- Young adult books are gaining many fans in the adult world. Books that are being marketed to teens are being snapped up by adults of all ages. Many authors and publishers believe YA literature is going through a so-called renaissance, experiencing a surge in popularity during an otherwise flat economy. I can fully relate – I’m not ashamed to admit that YA books are among my favorites.
- Lastly, the Inkwell Bookstore Blog has a hilarious comparison between book clubs and church. According to them, there’s quite of lot of similarity, including the top reason: both book clubs and church keep promising you an author appearance, but in the end…nope.
Have a good week! Keep reading!
All summer long, I’ve been compiling massive lists of books lists, since everyone and their brother apparently wrote a “summer reading” list. Here, then, are my favorite book lists of the summer. There’s a wide range of books included, from a variety of sources. Happy reading, bookworms!
- We start with the YALSA (Young Adult Library Services Association) lists. The first is the 2009 Best Books for Young Adults. I’m no longer a “young” adult, but a lot of the books on this list are good reading for everyone.
- The second YALSA list is the 2009 Quick Picks for Reluctant Readers. Most studies show that reading drops off once kids reach their teens. This is a shame, because reading is a lifelong pursuit that’s great for everyone. This list includes books suggested by teens for teens.
- Time Magazine critics set out to list the Best 100 Novels since 1923. It’s a good list, fairly inclusive of most of the greatest books in the 20th century (the list starts with 1923 because that’s when Time began publishing). Because of the limited scope, it doesn’t include any “classics” but it is a good compilation of “modern” literature.
- Newsweek Magazine, meanwhile, decided to enter the fray with its own list, the Top 100 Books. The Newsweek list is much more ambitious – they went with the top 100 books of all time, including fiction and nonfiction. They also compiled the list by reviewing other top 10 lists (from Modern Library, Oprah and more). Tolstoy’s War and Peace sits atop this list. [Thanks to my friend Katie for pointing this list out to me.]
- The U.K. newspaper, the Telegraph, asked children’s book authors and critics to suggest their own favorite science-fiction and fantasy books for kids this summer. I liked this list because it had authors talking directly to their audience and most of them didn’t even suggest their own books. Thus, their inclusion on this list.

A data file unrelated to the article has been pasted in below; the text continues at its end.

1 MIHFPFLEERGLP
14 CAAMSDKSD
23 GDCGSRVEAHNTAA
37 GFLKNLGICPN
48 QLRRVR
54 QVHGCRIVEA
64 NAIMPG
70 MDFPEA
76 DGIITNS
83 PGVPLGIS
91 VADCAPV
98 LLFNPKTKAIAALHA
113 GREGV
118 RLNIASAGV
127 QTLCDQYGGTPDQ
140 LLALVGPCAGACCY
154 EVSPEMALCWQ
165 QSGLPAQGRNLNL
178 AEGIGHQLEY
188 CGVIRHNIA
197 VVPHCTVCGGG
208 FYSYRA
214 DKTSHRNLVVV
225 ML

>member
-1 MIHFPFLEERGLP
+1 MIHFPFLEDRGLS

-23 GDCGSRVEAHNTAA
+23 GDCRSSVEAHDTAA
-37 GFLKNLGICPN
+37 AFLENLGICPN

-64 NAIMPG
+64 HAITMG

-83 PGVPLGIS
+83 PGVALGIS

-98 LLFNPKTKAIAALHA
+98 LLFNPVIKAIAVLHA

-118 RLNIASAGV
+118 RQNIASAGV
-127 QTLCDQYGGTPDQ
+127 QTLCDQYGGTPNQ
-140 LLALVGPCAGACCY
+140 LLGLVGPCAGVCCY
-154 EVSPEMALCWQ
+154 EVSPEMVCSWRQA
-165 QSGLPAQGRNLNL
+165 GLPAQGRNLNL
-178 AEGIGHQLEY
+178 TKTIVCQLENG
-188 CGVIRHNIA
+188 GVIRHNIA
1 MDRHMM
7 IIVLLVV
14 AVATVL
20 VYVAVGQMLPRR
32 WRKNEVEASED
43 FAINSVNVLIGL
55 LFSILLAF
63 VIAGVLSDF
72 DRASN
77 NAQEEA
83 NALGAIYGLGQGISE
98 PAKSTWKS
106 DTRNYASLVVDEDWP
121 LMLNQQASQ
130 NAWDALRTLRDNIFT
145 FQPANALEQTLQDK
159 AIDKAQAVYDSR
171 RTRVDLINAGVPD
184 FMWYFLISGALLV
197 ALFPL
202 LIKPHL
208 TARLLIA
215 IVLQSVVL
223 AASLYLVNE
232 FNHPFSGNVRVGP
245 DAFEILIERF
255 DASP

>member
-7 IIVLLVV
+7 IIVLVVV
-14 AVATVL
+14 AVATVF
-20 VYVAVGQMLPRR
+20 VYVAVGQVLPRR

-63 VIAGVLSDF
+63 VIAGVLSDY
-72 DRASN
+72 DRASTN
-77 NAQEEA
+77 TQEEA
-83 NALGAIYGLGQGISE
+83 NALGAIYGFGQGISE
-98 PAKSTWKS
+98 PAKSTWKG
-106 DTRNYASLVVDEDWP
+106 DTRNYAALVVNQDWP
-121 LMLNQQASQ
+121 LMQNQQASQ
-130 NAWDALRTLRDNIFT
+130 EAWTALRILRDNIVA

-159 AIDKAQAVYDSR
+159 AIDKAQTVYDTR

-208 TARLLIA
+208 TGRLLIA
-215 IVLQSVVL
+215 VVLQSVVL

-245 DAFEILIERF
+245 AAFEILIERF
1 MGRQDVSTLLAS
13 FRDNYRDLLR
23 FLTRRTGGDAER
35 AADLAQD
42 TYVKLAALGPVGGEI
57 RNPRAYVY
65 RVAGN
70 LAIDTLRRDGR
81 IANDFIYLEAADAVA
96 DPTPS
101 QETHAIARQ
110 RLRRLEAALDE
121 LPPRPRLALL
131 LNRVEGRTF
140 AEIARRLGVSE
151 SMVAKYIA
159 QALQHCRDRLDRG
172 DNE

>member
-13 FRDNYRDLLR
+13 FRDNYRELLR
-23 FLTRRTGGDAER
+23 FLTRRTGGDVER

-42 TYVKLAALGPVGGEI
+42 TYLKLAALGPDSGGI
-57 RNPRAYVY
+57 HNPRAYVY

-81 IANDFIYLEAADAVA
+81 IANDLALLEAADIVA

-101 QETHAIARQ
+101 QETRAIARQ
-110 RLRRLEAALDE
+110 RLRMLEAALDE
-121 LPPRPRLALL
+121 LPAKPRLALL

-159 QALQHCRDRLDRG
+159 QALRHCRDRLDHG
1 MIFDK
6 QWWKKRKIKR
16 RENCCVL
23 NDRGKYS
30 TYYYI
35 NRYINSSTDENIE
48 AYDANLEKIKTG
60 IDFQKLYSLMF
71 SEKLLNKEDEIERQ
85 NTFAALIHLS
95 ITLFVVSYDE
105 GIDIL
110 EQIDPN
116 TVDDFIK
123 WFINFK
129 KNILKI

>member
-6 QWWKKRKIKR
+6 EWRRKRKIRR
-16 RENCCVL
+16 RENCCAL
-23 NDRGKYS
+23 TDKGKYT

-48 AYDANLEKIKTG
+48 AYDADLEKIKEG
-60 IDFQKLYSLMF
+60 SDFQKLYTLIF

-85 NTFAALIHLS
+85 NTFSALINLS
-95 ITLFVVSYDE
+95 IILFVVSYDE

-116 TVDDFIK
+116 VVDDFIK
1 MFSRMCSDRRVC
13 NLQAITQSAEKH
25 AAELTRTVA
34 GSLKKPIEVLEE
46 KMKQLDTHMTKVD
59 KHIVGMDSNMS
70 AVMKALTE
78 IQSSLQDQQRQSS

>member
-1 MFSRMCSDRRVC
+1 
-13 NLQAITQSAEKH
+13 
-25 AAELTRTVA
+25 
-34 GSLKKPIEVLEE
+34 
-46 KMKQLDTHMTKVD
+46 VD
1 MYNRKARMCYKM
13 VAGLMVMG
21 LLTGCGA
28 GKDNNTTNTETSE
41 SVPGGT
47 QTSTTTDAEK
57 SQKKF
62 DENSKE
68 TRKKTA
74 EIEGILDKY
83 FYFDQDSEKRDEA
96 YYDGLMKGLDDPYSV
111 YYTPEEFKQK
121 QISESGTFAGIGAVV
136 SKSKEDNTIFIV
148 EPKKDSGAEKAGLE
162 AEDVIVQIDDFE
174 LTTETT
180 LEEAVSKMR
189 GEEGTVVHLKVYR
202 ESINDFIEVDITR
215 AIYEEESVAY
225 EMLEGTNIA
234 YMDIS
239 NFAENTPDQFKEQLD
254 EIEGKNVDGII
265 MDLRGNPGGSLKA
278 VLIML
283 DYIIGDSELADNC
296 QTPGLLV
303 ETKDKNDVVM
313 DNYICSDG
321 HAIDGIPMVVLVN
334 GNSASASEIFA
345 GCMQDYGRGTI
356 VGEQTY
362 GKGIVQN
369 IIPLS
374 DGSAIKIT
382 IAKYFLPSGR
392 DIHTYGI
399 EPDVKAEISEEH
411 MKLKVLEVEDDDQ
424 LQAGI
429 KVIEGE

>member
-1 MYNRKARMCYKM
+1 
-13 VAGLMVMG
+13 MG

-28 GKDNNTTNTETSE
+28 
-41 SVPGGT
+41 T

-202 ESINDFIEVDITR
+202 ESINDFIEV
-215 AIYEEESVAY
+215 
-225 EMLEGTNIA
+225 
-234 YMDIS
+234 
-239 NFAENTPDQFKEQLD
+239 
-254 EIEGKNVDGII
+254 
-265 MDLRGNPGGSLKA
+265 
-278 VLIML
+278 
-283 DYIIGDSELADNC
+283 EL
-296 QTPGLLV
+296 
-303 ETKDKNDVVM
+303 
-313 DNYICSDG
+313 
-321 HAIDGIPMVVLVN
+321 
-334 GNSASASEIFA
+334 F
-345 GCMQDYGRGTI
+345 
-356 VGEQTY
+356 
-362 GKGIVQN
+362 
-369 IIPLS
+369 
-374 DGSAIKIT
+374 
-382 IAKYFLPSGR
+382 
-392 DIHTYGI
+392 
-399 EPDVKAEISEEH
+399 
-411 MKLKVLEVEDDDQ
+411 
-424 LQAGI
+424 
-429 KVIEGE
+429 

- What kind of list would this be if I didn’t include Oprah?! Oprah’s 2009 Books of Summer include the 25 books she says you can’t put down, 20 books perfect for the beach, 5 books everyone should read, and 11 mysteries for those who like a little thrill in their summer.
- And for some local love, the Books of Summer from the Boston Globe. What makes the Globe’s list distinct is that it’s not actually a list. The editors took the time to write out a paragraph for each book suggestion, outlining the basic plot, the background and why they choose it. It’s a thorough and well-rounded result.
- And from one coast to the other, I’ve also included the L.A. Times’ 60 New Books to Read this summer. This list focused solely on books published between May and August of this year. So while you won’t find any classics, you will find new treasures from first-time authors and return visits to your favorite writers. The list seems to be prescient. First published at the beginning of June, it includes books that have now been released and are garnering some well-deserved praise. Perhaps the L.A. Times can see into the future?
- And, since it’s me and I do love Amazon.com, there’s Omnivoracious’ Best Books of the Year-So Far list. It’s exactly what it sounds like: the best books of 2009, with the caveat that 2009 still has five months left in it. I’m particularly excited that Kate Morton’s The Forgotten Garden was included, since it was nowhere to be found on any of the other lists.
- Last, but certainly not least, there is NPR’s 100 Best Beach Books, as selected by the NPR audience (including yours truly). I have to admit to some confusion over this list. While I love many of the books that made it onto the list, some of them just don’t strike me as “beach” books. As much as I enjoy The Kite Runner (#3) or Anna Karenina (#42), they just aren’t the kinds of books I’d take to the beach. But to each his or her own, I guess.
If you want to find more book lists and reading suggestions, head over to Rebecca’s Pocket blog. She has an incredibly impressive compilation of book lists, which she has been adding to over the summer. It puts my humble list here to shame.
[Photo Credit: Getty Images]